In March of last year, Massey Energy Corp.'s official record book for recording unsafe conditions in its Upper Big Branch coal mine in West Virginia said flatly: “none observed.” It turns out that this was a flat-out lie. Just one month later, Upper Big Branch exploded, killing 29 miners and devastating their families.
Massey's in-house “observers” had indeed found safety problems — as they often did in this shoddily run, notoriously dangerous mine. But the corporation kept a dual set of books in order to mislead state and federal safety regulators.
The official record book, which Massey and all other coal giants are required to keep for review by government inspectors, is filled with such rosy reports as “none observed.” But the true dangers at Upper Big Branch and other Massey mines have been secretly recorded in a set of internal books that executives kept sealed in the corporate closet.
Massey's secret reports are, however, now out of the closet, thanks to a comprehensive, 15-month-long probe by a hundred-member team of federal mine-safety investigators. The team's findings reveal not only an ugly safety record, but also a truly ugly corporate culture.
The investigators concluded that Massey — an enormously profitable corporation — pushed an ethic of profits over safety. Its executives took premeditated, systematic steps to circumvent safety rules, including falsifying records, failing to maintain (and sometimes actually disabling) safety systems, and intimidating and even firing workers who tried to report hazards. The probe included interviews with 266 people — but, interestingly, 18 Massey honchos (including longtime CEO Don Blankenship) refused to be interviewed, invoking their right against self-incrimination.
No wonder they took the Fifth. Upper Big Branch was a disaster long before it exploded into an underground hell. Despite the corporate policy of deceit, the deep shaft simply had too many problems to hide — in the year before the catastrophic blast, Upper Big Branch had received more mandatory orders from government regulators to shut down unsafe areas than any other coal mine in America. The president of the United Mine Workers of America, Cecil Roberts, bluntly says that Massey's executive suite, board of directors and the entire management structure showed “utter contempt for mine safety and health laws.”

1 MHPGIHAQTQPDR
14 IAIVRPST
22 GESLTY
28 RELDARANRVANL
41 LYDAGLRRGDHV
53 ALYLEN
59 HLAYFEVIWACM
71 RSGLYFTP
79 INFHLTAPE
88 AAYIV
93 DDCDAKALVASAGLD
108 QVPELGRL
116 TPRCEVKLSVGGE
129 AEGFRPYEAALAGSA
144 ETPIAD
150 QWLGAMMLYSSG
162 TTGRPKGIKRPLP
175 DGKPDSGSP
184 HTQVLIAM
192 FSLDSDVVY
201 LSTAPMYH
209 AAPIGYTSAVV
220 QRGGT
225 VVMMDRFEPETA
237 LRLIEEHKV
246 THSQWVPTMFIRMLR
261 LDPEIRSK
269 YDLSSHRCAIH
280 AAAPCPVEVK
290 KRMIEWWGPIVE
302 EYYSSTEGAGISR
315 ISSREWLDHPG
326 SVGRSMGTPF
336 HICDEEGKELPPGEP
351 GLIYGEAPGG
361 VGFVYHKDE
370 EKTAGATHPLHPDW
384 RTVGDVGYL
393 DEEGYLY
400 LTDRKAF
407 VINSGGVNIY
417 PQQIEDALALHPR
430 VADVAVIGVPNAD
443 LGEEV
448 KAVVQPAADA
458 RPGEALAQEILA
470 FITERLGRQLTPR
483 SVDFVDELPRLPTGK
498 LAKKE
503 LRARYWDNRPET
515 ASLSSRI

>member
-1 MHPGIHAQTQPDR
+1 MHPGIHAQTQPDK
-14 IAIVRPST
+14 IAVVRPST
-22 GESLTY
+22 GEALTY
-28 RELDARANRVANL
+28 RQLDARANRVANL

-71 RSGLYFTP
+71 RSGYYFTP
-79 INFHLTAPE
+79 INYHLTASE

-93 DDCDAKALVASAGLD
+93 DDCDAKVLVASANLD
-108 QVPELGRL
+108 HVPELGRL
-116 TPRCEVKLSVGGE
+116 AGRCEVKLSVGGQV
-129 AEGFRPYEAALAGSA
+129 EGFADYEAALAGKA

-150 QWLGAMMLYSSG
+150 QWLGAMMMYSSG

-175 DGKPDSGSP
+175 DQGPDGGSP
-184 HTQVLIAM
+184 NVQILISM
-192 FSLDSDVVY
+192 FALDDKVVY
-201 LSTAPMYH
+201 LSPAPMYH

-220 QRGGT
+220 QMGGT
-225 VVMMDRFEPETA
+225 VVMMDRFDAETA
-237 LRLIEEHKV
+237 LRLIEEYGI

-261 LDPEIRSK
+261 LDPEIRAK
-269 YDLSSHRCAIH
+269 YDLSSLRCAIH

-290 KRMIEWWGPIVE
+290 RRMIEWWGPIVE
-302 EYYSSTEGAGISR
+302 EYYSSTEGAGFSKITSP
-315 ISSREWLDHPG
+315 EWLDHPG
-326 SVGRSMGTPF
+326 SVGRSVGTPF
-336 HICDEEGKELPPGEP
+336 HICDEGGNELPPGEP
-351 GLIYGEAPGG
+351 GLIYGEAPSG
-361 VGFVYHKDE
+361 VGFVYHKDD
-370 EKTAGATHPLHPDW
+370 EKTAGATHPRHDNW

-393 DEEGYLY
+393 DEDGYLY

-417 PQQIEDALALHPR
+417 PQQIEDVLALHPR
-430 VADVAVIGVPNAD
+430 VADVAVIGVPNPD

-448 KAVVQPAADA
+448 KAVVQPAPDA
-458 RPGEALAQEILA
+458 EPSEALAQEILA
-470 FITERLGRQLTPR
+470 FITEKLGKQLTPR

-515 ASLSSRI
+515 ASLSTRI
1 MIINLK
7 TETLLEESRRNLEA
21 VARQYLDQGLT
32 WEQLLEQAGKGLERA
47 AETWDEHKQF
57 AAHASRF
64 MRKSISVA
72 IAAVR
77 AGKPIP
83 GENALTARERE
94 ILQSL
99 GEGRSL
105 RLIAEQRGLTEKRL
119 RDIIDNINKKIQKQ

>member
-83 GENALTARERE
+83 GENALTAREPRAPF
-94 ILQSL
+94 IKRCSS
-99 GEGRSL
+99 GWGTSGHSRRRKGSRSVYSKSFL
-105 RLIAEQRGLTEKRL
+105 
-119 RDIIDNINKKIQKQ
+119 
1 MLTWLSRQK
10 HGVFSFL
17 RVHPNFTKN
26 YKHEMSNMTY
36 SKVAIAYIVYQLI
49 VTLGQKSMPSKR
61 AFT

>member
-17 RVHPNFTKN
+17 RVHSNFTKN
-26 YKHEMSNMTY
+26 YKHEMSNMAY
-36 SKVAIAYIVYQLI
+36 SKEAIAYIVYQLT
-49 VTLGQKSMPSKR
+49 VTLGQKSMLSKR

What we have here is another grotesque example of America's “de-reg follies.” Corporate lobbyists and right-wing ideologues have yoked our nation to a policy of corporate carelessness that coldly accepts worker deaths as a necessary cost of doing business.
Disgustingly, 15 months after the shameful explosion, nothing has changed. While Massey Energy has been taken over by another mining giant, Alpha Natural Resources, the new owner has thumbed its nose at miners by hiring former Massey executives, including two who had direct oversight of Upper Big Branch. Then, in an astonishing affront to the families of the 29 dead miners, Alpha hired Massey's chief executive to run its mine safety program! This insult puts the “numb” in numbskull — and it was so crude that public outrage has now run the Massey chief out of Alpha.
The prize for Most Craven Performer, however, goes to Congress. Republicans and a handful of coal-backed Democrats have cynically blocked passage of tougher mine-safety laws to stop the senseless, murderous greed of coal profiteers. But now, the damning evidence assembled by the mine-safety team has both infuriated and emboldened grassroots reformers, and they do not intend to let the congressional scoundrels go unchallenged.
Gene Jones, for example, whose twin brother, Dean, was blown up in the Upper Big Branch conflagration, says he's personally going to Washington to confront each one of them.
“If you continue to wait (on Congress),” he says, “it's going to happen again. It's time to do something. I'm just going to speak out the best I can and be honest about it. And make them listen to me.”
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